An accountant by training, Lord Simpson, 58, began his career in the gas industry. A long association with the motor industry began in 1969 when he joined British Leyland. He moved from finance into general management 11 years later, as managing director successively of BL subsidiaries Coventry Climax, Freight Rover, and Leyland Trucks. In 1987, he was appointed chief executive of Leyland Daf.
He returned to the Rover Group in 1988 as managing director and became chief executive and chairman. Within weeks of the sale of Rover to BMW he left to become chief executive of Lucas, the automotive and aerospace supplier, which had suffered from poor management. Simpson set about restructuring the company. But to give the company global scale it needed acquisitions or mergers.
Before the two years Simpson had set himself to turn Lucas around were up, the GEC job came along – as did the prospect of a merger between Lucas and US brakes and diesel maker Varity. The deal went through days before Simpson moved to GEC, though afterwards it became clear it was more of a takeover of the historic British company by the US firm, with its headquarters moved to the US and a clearout of Lucas management.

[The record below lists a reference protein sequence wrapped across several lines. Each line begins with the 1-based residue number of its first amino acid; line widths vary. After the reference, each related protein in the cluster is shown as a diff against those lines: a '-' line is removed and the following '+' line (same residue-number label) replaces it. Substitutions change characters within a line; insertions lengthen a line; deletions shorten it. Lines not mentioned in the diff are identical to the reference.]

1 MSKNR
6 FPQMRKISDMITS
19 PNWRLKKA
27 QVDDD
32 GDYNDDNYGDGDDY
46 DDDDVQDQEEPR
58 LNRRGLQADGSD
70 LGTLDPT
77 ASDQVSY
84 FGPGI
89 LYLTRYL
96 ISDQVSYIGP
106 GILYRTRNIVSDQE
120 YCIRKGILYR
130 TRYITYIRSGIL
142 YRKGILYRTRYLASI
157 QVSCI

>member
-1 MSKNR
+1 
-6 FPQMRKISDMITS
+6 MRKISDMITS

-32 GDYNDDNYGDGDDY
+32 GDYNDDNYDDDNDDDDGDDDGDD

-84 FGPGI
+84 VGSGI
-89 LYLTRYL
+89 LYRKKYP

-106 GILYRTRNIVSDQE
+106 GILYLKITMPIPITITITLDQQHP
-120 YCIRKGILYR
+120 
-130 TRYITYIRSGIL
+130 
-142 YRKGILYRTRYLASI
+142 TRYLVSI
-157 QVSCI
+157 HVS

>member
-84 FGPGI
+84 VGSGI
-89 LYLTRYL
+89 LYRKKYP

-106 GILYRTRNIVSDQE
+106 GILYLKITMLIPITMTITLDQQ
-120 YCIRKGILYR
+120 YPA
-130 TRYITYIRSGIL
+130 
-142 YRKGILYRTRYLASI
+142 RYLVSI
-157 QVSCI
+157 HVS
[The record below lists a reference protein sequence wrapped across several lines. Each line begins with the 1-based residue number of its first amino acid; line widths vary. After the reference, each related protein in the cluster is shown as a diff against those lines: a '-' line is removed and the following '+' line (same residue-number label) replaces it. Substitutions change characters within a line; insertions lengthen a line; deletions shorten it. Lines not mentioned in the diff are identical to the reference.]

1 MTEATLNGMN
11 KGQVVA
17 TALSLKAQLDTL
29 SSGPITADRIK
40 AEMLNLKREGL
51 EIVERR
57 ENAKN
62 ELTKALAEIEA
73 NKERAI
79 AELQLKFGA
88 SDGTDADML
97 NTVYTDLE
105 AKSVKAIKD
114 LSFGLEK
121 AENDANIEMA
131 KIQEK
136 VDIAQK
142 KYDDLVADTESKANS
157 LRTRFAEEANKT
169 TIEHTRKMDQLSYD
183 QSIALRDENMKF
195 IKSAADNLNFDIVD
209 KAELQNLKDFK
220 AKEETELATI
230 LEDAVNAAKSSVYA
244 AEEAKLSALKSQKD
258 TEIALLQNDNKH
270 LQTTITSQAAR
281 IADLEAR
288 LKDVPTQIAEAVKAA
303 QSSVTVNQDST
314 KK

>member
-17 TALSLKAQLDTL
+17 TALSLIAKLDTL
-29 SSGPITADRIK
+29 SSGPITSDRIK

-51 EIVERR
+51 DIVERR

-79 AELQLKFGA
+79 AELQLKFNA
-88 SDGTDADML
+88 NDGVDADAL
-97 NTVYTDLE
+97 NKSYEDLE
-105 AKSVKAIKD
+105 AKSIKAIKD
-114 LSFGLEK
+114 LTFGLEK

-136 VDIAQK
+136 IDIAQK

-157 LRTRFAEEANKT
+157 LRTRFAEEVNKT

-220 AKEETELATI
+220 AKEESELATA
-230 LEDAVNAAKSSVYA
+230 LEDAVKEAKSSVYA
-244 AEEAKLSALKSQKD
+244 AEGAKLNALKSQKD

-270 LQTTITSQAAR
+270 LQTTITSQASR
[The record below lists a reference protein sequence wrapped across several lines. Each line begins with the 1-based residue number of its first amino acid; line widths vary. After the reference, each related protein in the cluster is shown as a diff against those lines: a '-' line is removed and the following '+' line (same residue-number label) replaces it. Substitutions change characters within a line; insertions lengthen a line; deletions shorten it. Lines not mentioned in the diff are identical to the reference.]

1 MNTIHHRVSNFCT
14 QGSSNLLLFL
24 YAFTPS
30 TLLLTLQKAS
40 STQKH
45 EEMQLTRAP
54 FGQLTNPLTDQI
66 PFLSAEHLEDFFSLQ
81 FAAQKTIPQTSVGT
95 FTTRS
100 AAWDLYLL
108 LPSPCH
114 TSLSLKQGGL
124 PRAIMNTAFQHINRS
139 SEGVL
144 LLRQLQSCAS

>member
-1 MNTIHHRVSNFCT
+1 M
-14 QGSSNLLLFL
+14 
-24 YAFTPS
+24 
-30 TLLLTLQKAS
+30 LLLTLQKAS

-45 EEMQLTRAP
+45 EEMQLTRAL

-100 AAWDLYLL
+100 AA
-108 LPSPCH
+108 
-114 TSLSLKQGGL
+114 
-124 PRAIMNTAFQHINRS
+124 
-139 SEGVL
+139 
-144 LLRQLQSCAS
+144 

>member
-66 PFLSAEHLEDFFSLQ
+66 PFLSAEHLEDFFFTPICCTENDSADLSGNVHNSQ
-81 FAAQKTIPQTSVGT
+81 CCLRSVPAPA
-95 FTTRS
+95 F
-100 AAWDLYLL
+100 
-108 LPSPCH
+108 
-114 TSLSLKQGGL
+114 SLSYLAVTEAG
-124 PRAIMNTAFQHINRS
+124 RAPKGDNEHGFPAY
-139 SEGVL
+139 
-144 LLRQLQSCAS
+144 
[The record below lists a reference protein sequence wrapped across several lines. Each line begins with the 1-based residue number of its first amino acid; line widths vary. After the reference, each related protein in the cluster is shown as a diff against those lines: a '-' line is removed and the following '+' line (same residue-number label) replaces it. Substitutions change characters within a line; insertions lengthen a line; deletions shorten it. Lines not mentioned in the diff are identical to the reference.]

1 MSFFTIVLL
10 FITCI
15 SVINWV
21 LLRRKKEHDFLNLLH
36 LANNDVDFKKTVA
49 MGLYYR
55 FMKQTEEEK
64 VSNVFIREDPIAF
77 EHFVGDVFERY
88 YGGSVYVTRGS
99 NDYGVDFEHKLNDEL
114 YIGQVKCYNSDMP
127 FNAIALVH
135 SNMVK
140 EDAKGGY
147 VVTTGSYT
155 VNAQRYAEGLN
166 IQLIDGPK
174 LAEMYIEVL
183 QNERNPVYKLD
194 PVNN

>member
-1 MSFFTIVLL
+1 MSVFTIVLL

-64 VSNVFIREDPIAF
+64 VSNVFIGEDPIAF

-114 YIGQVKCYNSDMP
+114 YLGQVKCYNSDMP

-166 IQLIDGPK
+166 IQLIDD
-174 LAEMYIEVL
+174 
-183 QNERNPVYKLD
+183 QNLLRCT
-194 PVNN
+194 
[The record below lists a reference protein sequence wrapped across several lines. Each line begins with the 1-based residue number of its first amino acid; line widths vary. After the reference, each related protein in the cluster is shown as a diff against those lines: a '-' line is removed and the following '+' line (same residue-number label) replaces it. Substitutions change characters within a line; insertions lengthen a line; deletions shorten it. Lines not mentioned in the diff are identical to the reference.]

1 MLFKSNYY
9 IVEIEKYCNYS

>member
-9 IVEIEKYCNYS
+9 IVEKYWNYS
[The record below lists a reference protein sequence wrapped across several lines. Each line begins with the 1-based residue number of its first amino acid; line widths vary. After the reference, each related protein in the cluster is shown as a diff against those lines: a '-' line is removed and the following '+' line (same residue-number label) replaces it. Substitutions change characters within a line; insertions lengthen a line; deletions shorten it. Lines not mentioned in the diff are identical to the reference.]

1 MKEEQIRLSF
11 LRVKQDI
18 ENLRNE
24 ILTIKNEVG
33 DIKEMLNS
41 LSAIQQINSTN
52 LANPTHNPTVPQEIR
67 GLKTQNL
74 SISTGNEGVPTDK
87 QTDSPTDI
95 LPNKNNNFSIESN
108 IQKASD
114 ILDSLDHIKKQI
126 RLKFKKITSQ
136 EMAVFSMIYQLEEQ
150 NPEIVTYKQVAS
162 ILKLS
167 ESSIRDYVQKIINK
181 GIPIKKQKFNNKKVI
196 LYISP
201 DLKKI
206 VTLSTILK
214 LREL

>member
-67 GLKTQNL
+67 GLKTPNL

Simpson took the helm at GEC in 1996, after 34 years with Lord Weinstock in charge. Weinstock had created a classic industrial conglomerate of the 1970s and 1980s, a corporate model that in the 1990s was running out of steam. GEC was a
company rich in technology, with good people, well managed financially but unable to exploit new markets.
Turning this conglomerate of 160 companies into a focused high-tech company is perhaps Simpson’s biggest-ever challenge – but if the new Marconi succeeds it could prove to be his crowning achievement.
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